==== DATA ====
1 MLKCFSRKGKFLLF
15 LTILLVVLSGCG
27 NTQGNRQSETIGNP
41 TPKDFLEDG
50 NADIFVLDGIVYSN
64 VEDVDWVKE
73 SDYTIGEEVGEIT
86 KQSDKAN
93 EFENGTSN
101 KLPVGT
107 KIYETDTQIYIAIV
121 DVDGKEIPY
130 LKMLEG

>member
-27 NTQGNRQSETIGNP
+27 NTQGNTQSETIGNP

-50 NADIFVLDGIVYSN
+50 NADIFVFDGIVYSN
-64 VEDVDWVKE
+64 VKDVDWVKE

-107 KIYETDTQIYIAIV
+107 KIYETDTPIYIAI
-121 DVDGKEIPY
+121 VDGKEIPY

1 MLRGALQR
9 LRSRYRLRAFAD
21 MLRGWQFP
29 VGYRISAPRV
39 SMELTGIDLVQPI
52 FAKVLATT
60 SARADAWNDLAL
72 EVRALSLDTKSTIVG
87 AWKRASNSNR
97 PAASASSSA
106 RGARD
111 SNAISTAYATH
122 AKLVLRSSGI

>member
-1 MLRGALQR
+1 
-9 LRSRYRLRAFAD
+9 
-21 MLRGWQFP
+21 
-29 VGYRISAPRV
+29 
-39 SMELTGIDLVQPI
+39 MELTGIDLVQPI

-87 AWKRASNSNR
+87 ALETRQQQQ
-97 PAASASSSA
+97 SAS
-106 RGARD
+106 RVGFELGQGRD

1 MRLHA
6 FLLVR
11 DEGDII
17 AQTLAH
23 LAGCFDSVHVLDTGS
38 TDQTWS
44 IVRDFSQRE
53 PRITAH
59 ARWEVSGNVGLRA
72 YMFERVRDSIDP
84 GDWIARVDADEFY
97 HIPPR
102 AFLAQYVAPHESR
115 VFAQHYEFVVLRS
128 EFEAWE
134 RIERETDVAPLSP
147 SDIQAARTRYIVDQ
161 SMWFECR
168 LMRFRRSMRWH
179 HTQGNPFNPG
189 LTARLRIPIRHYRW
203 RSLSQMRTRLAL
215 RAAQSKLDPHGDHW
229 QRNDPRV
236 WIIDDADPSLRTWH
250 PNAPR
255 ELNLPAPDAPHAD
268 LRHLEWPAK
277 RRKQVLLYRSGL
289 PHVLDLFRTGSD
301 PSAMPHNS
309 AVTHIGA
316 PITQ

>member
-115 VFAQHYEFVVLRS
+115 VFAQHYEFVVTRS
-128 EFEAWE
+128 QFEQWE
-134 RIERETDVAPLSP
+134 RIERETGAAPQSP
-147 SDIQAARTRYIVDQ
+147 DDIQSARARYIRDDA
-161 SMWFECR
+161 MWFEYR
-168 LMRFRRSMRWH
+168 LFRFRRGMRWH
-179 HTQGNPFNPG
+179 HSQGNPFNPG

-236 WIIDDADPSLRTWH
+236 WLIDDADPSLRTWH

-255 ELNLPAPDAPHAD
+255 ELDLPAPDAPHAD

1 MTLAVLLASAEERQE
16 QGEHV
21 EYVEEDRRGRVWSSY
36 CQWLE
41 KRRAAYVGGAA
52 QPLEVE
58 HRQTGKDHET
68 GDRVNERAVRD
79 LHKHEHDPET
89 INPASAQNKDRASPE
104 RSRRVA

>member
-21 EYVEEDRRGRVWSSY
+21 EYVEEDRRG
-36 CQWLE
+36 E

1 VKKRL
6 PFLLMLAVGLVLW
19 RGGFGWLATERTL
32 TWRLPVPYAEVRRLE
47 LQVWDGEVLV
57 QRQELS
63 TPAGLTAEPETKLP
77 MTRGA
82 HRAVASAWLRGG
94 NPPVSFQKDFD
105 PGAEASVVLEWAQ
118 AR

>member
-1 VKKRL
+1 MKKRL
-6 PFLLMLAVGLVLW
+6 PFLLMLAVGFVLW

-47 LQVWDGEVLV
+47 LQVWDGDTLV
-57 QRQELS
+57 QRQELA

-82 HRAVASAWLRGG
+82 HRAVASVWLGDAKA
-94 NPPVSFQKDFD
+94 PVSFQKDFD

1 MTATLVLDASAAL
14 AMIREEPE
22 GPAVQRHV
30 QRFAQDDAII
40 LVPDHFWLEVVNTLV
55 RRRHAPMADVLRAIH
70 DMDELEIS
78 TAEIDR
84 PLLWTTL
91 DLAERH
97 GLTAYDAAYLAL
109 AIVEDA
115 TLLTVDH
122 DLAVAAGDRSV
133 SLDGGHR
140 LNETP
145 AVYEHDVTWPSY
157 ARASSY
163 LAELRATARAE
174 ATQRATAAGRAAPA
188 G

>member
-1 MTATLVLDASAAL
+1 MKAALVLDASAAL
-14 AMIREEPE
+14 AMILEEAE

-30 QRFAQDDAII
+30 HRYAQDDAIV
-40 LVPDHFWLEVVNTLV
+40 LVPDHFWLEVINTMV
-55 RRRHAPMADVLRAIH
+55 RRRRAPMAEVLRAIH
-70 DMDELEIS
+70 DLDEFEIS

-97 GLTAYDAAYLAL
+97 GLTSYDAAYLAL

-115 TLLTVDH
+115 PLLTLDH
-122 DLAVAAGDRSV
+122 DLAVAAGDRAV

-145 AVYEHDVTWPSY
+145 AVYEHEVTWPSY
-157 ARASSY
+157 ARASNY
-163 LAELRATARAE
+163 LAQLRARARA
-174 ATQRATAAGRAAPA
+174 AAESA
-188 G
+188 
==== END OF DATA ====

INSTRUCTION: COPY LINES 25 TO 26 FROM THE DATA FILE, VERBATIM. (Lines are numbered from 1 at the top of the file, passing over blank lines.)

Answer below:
1 MLRGALQR
9 LRSRYRLRAFAD